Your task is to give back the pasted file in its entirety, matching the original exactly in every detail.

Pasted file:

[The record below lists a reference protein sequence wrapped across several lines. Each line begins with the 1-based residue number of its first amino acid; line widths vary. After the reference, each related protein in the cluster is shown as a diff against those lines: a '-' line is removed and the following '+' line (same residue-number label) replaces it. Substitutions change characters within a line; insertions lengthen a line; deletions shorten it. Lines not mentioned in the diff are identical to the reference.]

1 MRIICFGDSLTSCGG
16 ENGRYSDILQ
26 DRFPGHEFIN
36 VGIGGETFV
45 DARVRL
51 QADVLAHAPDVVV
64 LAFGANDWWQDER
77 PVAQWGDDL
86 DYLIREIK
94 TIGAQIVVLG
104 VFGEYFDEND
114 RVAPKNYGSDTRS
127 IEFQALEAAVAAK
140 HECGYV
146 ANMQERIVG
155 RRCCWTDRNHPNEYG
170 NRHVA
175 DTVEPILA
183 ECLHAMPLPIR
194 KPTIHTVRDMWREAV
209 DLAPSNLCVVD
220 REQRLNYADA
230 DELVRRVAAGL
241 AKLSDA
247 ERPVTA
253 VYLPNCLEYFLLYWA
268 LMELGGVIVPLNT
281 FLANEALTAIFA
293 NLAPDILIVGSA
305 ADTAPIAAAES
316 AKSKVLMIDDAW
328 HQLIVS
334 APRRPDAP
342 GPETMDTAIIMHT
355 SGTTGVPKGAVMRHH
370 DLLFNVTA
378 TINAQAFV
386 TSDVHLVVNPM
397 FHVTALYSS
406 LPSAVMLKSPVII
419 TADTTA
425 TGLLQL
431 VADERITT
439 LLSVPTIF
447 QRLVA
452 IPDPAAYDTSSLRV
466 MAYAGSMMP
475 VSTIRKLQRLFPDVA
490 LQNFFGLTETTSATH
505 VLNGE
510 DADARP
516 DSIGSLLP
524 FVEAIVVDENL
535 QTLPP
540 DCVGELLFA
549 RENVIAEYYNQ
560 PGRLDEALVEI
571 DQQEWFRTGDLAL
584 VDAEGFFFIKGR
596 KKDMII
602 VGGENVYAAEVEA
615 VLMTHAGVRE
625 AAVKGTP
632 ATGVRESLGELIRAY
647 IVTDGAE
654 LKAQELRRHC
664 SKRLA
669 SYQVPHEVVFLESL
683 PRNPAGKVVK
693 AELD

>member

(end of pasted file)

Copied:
[The record below lists a reference protein sequence wrapped across several lines. Each line begins with the 1-based residue number of its first amino acid; line widths vary. After the reference, each related protein in the cluster is shown as a diff against those lines: a '-' line is removed and the following '+' line (same residue-number label) replaces it. Substitutions change characters within a line; insertions lengthen a line; deletions shorten it. Lines not mentioned in the diff are identical to the reference.]

1 MRIICFGDSLTSCGG
16 ENGRYSDILQ
26 DRFPGHEFIN
36 VGIGGETFV
45 DARVRL
51 QADVLAHAPDVVV
64 LAFGANDWWQDER
77 PVAQWGDDL
86 DYLIREIK
94 TIGAQIVVLG
104 VFGEYFDEND
114 RVAPKNYGSDTRS
127 IEFQALEAAVAAK
140 HECGYV
146 ANMQERIVG
155 RRCCWTDRNHPNEYG
170 NRHVA
175 DTVEPILA
183 ECLHAMPLPIR
194 KPTIHTVRDMWREAV
209 DLAPSNLCVVD
220 REQRLNYADA
230 DELVRRVAAGL
241 AKLSDA
247 ERPVTA
253 VYLPNCLEYFLLYWA
268 LMELGGVIVPLNT
281 FLANEALTAIFA
293 NLAPDILIVGSA
305 ADTAPIAAAES
316 AKSKVLMIDDAW
328 HQLIVS
334 APRRPDAP
342 GPETMDTAIIMHT
355 SGTTGVPKGAVMRHH
370 DLLFNVTA
378 TINAQAFV
386 TSDVHLVVNPM
397 FHVTALYSS
406 LPSAVMLKSPVII
419 TADTTA
425 TGLLQL
431 VADERITT
439 LLSVPTIF
447 QRLVA
452 IPDPAAYDTSSLRV
466 MAYAGSMMP
475 VSTIRKLQRLFPDVA
490 LQNFFGLTETTSATH
505 VLNGE
510 DADARP
516 DSIGSLLP
524 FVEAIVVDENL
535 QTLPP
540 DCVGELLFA
549 RENVIAEYYNQ
560 PGRLDEALVEI
571 DQQEWFRTGDLAL
584 VDAEGFFFIKGR
596 KKDMII
602 VGGENVYAAEVEA
615 VLMTHAGVRE
625 AAVKGTP
632 ATGVRESLGELIRAY
647 IVTDGAE
654 LKAQELRRHC
664 SKRLA
669 SYQVPHEVVFLESL
683 PRNPAGKVVK
693 AELD

>member